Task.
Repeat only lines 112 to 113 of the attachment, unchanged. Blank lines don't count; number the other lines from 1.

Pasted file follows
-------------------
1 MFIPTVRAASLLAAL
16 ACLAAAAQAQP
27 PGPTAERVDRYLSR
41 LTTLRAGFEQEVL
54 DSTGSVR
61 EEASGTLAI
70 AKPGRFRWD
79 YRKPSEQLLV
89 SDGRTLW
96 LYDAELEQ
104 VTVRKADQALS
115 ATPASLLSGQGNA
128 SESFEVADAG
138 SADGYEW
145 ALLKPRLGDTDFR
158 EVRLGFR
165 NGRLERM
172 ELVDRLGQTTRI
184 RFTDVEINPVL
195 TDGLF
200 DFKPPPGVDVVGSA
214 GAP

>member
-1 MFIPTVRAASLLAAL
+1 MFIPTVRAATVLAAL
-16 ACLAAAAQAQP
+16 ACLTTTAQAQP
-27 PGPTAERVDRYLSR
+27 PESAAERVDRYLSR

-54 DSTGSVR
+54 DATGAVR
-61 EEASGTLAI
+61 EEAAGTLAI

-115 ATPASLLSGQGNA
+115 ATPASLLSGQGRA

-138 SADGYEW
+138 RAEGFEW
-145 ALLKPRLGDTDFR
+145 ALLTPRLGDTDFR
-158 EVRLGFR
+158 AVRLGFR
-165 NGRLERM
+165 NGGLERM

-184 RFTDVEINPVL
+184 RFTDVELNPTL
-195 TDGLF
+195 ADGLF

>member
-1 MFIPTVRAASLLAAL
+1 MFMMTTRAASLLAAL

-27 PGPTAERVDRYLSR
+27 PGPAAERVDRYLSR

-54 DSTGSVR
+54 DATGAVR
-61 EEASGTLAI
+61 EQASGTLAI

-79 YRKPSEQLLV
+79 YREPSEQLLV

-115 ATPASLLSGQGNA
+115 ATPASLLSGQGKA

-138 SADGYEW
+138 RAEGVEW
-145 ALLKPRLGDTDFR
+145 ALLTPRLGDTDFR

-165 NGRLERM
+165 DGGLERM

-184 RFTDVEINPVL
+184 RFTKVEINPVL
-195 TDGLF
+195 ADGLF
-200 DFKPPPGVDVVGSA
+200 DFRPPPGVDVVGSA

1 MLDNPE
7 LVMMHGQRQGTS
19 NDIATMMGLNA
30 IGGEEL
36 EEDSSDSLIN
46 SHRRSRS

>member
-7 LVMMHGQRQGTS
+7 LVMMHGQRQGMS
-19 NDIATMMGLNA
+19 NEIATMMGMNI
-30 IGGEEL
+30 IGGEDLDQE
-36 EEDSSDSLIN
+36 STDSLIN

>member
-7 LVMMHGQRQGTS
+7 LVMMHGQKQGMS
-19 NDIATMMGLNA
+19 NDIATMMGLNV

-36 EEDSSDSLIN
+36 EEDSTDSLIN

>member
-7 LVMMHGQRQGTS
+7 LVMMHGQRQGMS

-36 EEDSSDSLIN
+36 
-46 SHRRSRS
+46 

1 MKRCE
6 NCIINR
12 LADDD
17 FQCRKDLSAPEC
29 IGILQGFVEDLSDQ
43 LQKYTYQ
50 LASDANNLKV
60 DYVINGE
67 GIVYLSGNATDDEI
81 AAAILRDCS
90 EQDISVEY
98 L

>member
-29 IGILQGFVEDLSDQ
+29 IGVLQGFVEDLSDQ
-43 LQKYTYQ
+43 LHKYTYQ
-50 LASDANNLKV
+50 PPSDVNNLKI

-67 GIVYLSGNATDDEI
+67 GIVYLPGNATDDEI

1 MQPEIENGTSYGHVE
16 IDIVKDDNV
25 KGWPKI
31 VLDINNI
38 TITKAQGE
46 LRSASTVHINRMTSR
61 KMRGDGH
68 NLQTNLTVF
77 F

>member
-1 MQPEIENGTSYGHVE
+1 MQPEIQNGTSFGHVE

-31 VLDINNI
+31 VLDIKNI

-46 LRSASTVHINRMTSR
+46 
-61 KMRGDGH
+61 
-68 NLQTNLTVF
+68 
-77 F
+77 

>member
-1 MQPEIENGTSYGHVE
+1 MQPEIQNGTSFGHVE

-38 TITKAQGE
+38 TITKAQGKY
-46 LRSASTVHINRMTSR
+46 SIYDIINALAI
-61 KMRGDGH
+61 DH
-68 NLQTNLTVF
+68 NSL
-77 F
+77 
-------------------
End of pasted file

90 EQDISVEY
98 L